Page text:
Sunday, September 25, 2022

What You Need to Know About Monday’s COVID Vaccination Deadline in Washington State

The deadline for most government officials, health workers and schools in Washington to get vaccinated against COVID-19 is a few days. When Gov. Jay Inslee issued a massive order this summer, his statement was clear: Show proof of vaccination on or before October 18, or lose your job.

Since then, however, unions have worked to flatten the terms of employment, thousands of workers have applied for release, and the state has provided new extensions for certain employees.

Over the past few months, more and more questions have arisen.

We have collected the most pressing questions and answered them. Here’s what you need to know:

How many government mandated workers are fully vaccinated?

Inslee announced Thursday that more than 90% of Washington state employees have been fully vaccinated.… This is 68% more than a couple of weeks ago.

The State Treasury Office said earlier this week that rates vary between the largest government agencies: 91% among employees in the Department of Human Services and Health; 84% to 91% of Department of Corrections staff by institution; and 89% of the Washington State Patrol.

In terms of hospital workers, a recent study by the Washington State Hospital Association found that about 88% are fully vaccinated. The survey included all hospital workers, but did not cover data from the offices of independent doctors, dentists, military hospitals and some other medical institutions.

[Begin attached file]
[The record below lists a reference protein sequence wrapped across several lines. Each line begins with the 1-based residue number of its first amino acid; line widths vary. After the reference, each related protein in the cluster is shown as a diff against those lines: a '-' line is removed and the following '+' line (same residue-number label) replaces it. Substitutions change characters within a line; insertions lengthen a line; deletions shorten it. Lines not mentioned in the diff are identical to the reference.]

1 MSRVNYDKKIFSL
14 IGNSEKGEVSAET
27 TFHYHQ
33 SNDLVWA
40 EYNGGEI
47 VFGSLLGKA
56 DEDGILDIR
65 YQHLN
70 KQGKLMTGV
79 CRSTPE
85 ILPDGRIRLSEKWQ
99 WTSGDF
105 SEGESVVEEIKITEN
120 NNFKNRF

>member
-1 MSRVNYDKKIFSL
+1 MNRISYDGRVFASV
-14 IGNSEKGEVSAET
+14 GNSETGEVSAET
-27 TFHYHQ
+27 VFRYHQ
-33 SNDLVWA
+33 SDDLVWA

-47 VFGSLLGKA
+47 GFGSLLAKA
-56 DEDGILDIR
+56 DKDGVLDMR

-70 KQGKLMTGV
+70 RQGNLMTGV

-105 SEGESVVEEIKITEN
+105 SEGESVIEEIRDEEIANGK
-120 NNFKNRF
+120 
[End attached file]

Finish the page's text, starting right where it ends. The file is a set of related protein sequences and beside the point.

The remaining 12% of hospital workers include those who are partially vaccinated, have an approved exemption and accommodation, have applied for or are planning to apply for an exemption that has not yet been reviewed, have not yet provided proof of vaccination, or have decided not to do so. get a vaccination.

It is unclear how many employees at K-12 schools received COVID-19 vaccinations; The FDA has no plans to release statewide compliance data until the end of the month.

What does this mean for already overburdened health systems, and are hospitals and their workers concerned about the loss of staff? What about government agencies and their critical services?